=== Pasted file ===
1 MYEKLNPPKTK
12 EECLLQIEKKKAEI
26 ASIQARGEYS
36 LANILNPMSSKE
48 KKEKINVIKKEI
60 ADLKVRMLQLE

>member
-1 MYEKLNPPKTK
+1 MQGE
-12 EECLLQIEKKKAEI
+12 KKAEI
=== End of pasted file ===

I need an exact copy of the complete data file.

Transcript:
1 MYEKLNPPKTK
12 EECLLQIEKKKAEI
26 ASIQARGEYS
36 LANILNPMSSKE
48 KKEKINVIKKEI
60 ADLKVRMLQLE

>member
-1 MYEKLNPPKTK
+1 MQGE
-12 EECLLQIEKKKAEI
+12 KKAEI